Another aspect of improvisation lies in the importance of what you play. There must be some aesthetic value in it. Imagine that you need to color a picture. It should acquire a finished look as a result of your work. You can't just add a few dots of this, fifteen strokes of that, and so on.

Some of your compositions for The Rhythm Experience are heavily arranged. How does what you talked about fit in with your composing method?

When you have fifteen people in an ensemble, you should have an idea of ​​what they will play. So you start composing. But inside the composition, you leave room for improvisation. This is the essence of jazz. You write a piece with a specific harmonic progression, and then you say to the saxophonist, "Improvise on those chords!"

You play with Trilok Gurtu, Glen Velez, Airto Moreira, Giovanni Hidalgo. Is there an exchange of experience, do you influence each other?

I'm sure that without even thinking about it, we influence each other. I was greatly influenced by Airto, Giovanni Hidalgo and others. Working with Glen Velez was a revelation for me. Mickey Hart has been a big influence on me in terms of getting to know the world of drumming.

You can't work with musicians while standing in the pose of a bearer of a five thousand-year tradition of Indian musical culture. That doesn't happen. I approach it like Giovanni, Wicca or Airto - we play together. It doesn't matter who started it. We work together. I am sure that when we play together, what I do can be a suggestion for action for Airto and vice versa. These suggestions are influences in and of themselves and help to better understand each of us' approach to the game. The more we play, the better we know each other. Thus, healthy respect is born.

When we get together, we talk about traditions, about music, about its spirit and power. It is amazing! I remember in a small restaurant on the border of Switzerland and Germany, Glenn and I talked for two hours about music, traditions, drumming. That's how great we get along with each other. It's something special when musicians meet.

What led you to start your own record label, Moment Records?

I wanted to have a solid platform for Indian musicians. I felt that the best way to present Indian classical music in its entirety is to let people hear it on stage. Because it is improvisational art, spontaneous music-making. Her best moments happen in front of the public. And the audience gets to the heart of it. This is what I wanted to capture on the record and give Indian musicians a chance to express themselves.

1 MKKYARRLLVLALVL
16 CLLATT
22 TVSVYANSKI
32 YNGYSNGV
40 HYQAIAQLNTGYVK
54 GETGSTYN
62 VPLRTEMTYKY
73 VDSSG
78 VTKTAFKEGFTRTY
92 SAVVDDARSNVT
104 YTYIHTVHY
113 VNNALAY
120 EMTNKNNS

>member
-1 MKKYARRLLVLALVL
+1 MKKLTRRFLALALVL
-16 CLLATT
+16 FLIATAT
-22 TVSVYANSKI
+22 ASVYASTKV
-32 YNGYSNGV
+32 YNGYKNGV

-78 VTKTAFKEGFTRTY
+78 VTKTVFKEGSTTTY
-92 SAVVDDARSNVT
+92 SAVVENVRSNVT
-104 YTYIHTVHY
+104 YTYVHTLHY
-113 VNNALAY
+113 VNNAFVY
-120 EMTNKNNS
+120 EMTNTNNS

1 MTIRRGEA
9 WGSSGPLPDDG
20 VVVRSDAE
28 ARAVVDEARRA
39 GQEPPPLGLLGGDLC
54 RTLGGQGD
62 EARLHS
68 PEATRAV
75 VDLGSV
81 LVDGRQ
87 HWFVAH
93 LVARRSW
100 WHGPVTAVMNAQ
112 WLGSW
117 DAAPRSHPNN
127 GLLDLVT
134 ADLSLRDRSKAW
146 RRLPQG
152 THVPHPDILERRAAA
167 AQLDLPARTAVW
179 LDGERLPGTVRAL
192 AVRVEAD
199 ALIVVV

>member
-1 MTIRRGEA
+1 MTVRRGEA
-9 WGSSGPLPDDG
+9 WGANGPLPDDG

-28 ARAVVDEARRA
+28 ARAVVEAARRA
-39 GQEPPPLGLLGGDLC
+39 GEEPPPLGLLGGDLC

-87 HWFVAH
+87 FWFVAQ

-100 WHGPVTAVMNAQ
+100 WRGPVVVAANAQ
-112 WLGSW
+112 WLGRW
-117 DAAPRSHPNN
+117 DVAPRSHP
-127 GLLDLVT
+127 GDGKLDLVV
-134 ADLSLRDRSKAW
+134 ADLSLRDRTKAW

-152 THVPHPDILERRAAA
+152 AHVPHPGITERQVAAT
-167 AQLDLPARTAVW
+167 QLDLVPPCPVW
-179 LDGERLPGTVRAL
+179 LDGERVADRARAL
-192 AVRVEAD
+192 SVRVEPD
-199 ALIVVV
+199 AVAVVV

All classical Indian recordings are made live. We always publish them in full. Whether it's one sixty-four minute piece or two seventy-four minute pieces, it doesn't matter. Everything sounds exactly as it was played - no mixing, no reverb, no added high and low frequencies - absolutely straight recording.

Now about your film "Zakir and his friends". It was attended by musicians from Indonesia, children from Venezuela, drummers from the Caribbean. Are these all the musicians you have collaborated with before?

Yes, these were the musicians I made friends with while traveling the world. When the film was being planned, I talked to everyone and they did what they usually do. I mean, Venezuelan kids played with their hands on their faces, which sounded like congas.

It is very important to direct the energy of children in a positive direction, protecting them from trouble.

Unfortunately, we were not able to cover all the traditions of world drums in the film. Hopefully we will continue to work on this in the future.

You were talking about children. You yourself grew up on centuries-old traditions. But today the Western economy, politics, new technologies are pushing traditions into the background. What do you think about this?

I think tradition is stronger today. People today are much more interested in culture. They understand traditions better, they perceive music, theater and other arts better. I believe that today culture is in a better position than ever before.

Previously, the profession of a musician was second-rate. People said, "You're a drummer, okay. How do you make money?" Today people understand the meaning of art. There is something in culture that we all relate to. Traditions, roots - all this is very important. How we feel about it speaks volumes about who we are.

More and more people attend classical concerts, opera. I see the same faces at the concerts of Mick Jagger, Miriam Makeba, Ravi Shankar! It is amazing how highly erudite modern young people are!

Do you experience any non-musical influences?

Not musical? Um... I think critics who criticize my music influence me. Their suggestions and comments make me think differently about what I do.

For us, music is life. This is what we grew up with, what we eat and drink, what we sleep with. Musicians are not bound by religious, spiritual boundaries. Any boundaries. They live their lives the way the music dictates. And my life is 99.9% influenced by music
Interview prepared by Scott Robinson
translated by Evgeniy Ryaboy